Is the gospel message really enough? Can we seriously expect people to respond in faith and repentance to words – spoken or written – and so be saved? Do we not need miracles, signs, wonders, healings, exorcisms? Look at the growth experienced by churches who major on such things, and then look at the number of conversions experienced throughout our entire denomination. Are we not getting something seriously wrong? Are we trapped in a past when people were more word-centred, when they didn’t have TVs, computers and all the trappings of the visual culture that shapes the minds of people today? Do people not need to see God acting in dramatic, visible ways before they will respond to Jesus? Are we doomed to paddle along as a tiny minority in a Christian world that is rapidly leaving us behind? Are word-centred, sermon-preaching churches a relic of the past, only fit to be visited by those who want to see how things used to be?
We could respond in various ways to these questions, though not, I trust, with an ‘amen’ to the objections they pose. We might, for example, unpick the ‘successes’ of the wonder-workers with some hard questions of our own. The challenge issued by a medical doctor some years ago to one of the most prominent of these miracle peddlers to produce several of his best successes in healing for medical examination remains unanswered. You can’t believe all you hear, or indeed all you think you see. We have, however, all too often thought that pointing out the failures of others somehow lessened the significance of our failures, so we need a better response.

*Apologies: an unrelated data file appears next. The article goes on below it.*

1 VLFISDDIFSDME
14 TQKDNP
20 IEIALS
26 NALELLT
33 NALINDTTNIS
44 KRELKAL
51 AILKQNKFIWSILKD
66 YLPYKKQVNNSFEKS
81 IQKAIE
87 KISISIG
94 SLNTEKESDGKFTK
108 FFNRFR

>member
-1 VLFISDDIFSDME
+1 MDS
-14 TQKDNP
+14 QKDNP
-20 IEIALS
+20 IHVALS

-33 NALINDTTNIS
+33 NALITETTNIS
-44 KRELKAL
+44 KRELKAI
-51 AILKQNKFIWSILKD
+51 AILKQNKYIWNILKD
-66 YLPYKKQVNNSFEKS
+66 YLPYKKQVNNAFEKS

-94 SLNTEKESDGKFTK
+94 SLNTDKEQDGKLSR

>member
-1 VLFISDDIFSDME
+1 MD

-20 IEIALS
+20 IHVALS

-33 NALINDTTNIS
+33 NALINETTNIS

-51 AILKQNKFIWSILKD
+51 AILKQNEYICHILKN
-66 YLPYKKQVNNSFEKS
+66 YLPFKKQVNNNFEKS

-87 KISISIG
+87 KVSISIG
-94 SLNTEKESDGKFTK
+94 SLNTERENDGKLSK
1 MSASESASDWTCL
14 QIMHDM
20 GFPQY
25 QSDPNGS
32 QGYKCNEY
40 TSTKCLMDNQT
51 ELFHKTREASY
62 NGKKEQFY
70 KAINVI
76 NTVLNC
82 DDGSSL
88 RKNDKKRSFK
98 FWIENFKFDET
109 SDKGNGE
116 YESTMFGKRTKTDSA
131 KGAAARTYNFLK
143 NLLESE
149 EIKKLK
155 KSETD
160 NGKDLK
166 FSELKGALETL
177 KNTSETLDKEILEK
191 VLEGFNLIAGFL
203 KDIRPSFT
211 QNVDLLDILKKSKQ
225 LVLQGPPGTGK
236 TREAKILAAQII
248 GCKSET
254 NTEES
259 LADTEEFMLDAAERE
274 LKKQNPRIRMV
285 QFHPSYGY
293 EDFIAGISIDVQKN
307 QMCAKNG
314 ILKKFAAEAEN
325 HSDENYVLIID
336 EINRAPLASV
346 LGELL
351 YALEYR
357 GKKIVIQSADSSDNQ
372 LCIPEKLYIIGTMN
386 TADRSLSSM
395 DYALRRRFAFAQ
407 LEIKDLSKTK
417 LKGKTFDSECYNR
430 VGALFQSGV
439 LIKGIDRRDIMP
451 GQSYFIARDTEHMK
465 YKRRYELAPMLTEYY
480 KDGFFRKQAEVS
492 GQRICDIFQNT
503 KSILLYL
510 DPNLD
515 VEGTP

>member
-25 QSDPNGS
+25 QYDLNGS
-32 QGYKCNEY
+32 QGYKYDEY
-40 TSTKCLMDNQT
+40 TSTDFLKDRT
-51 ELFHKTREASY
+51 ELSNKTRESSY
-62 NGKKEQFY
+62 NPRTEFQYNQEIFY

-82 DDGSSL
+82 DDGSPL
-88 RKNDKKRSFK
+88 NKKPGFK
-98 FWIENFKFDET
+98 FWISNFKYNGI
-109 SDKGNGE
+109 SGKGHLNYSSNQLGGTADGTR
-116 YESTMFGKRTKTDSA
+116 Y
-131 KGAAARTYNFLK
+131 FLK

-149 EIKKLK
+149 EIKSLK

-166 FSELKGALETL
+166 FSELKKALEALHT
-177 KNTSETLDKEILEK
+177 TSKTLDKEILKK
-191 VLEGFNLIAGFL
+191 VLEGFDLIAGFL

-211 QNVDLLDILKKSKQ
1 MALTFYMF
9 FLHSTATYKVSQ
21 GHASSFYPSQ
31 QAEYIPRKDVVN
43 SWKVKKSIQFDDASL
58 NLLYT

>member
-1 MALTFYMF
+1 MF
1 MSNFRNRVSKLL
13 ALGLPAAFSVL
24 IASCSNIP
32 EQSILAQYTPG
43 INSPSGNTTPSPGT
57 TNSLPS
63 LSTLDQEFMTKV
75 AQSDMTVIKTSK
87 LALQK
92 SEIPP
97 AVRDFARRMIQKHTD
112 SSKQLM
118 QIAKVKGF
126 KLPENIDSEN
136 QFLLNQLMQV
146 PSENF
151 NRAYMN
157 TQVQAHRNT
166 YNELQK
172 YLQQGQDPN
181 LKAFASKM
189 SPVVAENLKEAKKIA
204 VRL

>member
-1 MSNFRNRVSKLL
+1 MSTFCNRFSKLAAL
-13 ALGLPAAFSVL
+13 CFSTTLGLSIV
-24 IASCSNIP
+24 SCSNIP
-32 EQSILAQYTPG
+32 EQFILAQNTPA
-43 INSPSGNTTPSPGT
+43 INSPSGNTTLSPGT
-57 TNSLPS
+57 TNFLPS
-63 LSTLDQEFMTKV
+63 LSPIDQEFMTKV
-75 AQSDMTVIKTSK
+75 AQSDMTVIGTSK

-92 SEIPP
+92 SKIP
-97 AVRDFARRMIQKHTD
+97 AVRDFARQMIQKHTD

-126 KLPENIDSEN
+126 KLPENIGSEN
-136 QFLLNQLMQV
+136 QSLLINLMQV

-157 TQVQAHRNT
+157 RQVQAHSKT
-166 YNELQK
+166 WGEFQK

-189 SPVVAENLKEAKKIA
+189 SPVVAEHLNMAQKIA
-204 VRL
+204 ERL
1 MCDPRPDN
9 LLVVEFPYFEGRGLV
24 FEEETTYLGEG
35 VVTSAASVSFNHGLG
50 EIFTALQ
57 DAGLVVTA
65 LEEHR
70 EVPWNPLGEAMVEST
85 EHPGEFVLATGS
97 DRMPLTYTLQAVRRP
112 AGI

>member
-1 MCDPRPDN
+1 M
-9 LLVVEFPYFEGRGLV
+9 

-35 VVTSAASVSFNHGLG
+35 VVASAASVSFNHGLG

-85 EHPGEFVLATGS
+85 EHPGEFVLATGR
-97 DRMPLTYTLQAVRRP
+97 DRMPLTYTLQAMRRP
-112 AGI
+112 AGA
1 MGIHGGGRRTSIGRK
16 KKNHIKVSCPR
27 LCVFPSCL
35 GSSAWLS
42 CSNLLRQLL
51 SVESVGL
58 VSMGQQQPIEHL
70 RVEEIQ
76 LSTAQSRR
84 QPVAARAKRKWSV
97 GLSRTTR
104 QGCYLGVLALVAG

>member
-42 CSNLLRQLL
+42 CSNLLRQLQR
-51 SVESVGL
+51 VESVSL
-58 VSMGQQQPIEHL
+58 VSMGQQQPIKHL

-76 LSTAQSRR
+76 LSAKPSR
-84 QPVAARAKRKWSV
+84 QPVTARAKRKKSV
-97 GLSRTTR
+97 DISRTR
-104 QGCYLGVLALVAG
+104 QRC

Surely if we wanted to justify a focus on the miraculous in mission we could turn to the Book of Acts. Isn’t it full of healings, exorcism, and all the other miraculous phenomena, even raising the dead? Case proven! Or is it? Look a bit more carefully, and you will see a very different picture. Try the conversion of Sergius Paulus, the Roman governor on Cyprus, recorded in Acts 13. Wasn’t he converted as a result of the miraculous blinding of Elymas by the Apostle Paul? Luke does write, ‘When the proconsul saw what had happened, he believed’ (v12). The lesson seems clear. But read the rest of the verse: ‘for he was amazed at the teaching about the Lord’. The crucial factor in his conversion was the content of the gospel message, the words spoken by the apostle. That was the means of his conversion. The miracle was no more than a visual reinforcement of what Paul had to say about the Lord. The lesson of Acts 13 is not the one we might initially have expected. The word of the gospel is sufficient.
None of this is to overlook the role of the Holy Spirit in bringing the gospel home to the sinner’s heart with saving power. As others make much of the Spirit giving miraculous gifts, we need to highlight constantly the miracle which, according to Scripture, the Spirit will perform in all ages, namely the giving of new life to those who are dead in sin. It is as Jesus said to Nicodemus: ‘unless one is born of water and the Spirit, he cannot enter the kingdom of God’ (John 3:5). To know that this is the case keeps all who speak the gospel humble. It is not our eloquence, cleverness or persuasiveness that bring anyone to saving faith: it is the work of the Spirit of God. If the Lord had not opened Lydia’s heart (Acts 16:14), Paul could have preached to her for the rest of his life and she would not have been saved.
A focus on the ministry of the Word of God in evangelism is essential and in no way detracts (or it should not) from the miraculous working of the Spirit in granting new life to the spiritually dead. Nothing else can act as a substitute, however impressive it may seem on the surface. God has promised that his word will not return to him empty but will infallibly accomplish his purpose (Isaiah 55:11). We should not be intimidated by claims of miraculous phenomena or assertions of their necessity for evangelistic success. Having been born again, every Christian has experienced the greatest miracle performed by the Spirit in human life, and the Lord has promised that miracle in connection with the proclamation of his word, and in no other connection. Our confidence in the gospel is confidence in the Spirit who gives life, and we must never lose sight of that precious truth.